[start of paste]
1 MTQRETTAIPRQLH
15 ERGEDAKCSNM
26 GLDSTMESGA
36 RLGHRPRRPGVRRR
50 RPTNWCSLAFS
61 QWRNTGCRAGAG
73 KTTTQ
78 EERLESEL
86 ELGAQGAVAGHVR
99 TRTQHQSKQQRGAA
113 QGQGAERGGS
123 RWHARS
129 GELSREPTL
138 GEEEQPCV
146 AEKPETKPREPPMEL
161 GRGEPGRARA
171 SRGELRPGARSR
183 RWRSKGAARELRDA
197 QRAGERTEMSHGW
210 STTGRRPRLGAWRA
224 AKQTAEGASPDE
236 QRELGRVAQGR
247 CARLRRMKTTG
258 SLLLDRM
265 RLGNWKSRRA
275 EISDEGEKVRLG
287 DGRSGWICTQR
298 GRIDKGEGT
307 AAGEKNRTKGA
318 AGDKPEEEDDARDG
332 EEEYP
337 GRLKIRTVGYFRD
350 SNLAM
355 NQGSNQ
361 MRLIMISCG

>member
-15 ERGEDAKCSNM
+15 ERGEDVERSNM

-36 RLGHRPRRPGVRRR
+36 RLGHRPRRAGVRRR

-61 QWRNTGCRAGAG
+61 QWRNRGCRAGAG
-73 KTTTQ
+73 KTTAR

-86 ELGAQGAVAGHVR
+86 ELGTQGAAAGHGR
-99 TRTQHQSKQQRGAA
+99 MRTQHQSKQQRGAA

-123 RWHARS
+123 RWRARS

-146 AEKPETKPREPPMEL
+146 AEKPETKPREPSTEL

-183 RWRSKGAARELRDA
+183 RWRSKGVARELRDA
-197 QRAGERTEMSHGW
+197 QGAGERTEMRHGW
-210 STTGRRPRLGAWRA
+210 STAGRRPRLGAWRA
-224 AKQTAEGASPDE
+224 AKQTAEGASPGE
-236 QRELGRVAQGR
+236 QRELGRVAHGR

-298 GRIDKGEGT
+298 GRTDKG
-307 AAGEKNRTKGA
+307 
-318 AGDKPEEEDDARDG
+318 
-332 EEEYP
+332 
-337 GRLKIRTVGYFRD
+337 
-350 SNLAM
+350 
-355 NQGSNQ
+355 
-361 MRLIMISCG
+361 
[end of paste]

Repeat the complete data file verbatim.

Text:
1 MTQRETTAIPRQLH
15 ERGEDAKCSNM
26 GLDSTMESGA
36 RLGHRPRRPGVRRR
50 RPTNWCSLAFS
61 QWRNTGCRAGAG
73 KTTTQ
78 EERLESEL
86 ELGAQGAVAGHVR
99 TRTQHQSKQQRGAA
113 QGQGAERGGS
123 RWHARS
129 GELSREPTL
138 GEEEQPCV
146 AEKPETKPREPPMEL
161 GRGEPGRARA
171 SRGELRPGARSR
183 RWRSKGAARELRDA
197 QRAGERTEMSHGW
210 STTGRRPRLGAWRA
224 AKQTAEGASPDE
236 QRELGRVAQGR
247 CARLRRMKTTG
258 SLLLDRM
265 RLGNWKSRRA
275 EISDEGEKVRLG
287 DGRSGWICTQR
298 GRIDKGEGT
307 AAGEKNRTKGA
318 AGDKPEEEDDARDG
332 EEEYP
337 GRLKIRTVGYFRD
350 SNLAM
355 NQGSNQ
361 MRLIMISCG

>member
-15 ERGEDAKCSNM
+15 ERGEDVERSNM

-36 RLGHRPRRPGVRRR
+36 RLGHRPRRAGVRRR

-61 QWRNTGCRAGAG
+61 QWRNRGCRAGAG
-73 KTTTQ
+73 KTTAR

-86 ELGAQGAVAGHVR
+86 ELGTQGAAAGHGR
-99 TRTQHQSKQQRGAA
+99 MRTQHQSKQQRGAA

-123 RWHARS
+123 RWRARS

-146 AEKPETKPREPPMEL
+146 AEKPETKPREPSTEL

-183 RWRSKGAARELRDA
+183 RWRSKGVARELRDA
-197 QRAGERTEMSHGW
+197 QGAGERTEMRHGW
-210 STTGRRPRLGAWRA
+210 STAGRRPRLGAWRA
-224 AKQTAEGASPDE
+224 AKQTAEGASPGE
-236 QRELGRVAQGR
+236 QRELGRVAHGR

-298 GRIDKGEGT
+298 GRTDKG
-307 AAGEKNRTKGA
+307 
-318 AGDKPEEEDDARDG
+318 
-332 EEEYP
+332 
-337 GRLKIRTVGYFRD
+337 
-350 SNLAM
+350 
-355 NQGSNQ
+355 
-361 MRLIMISCG
+361 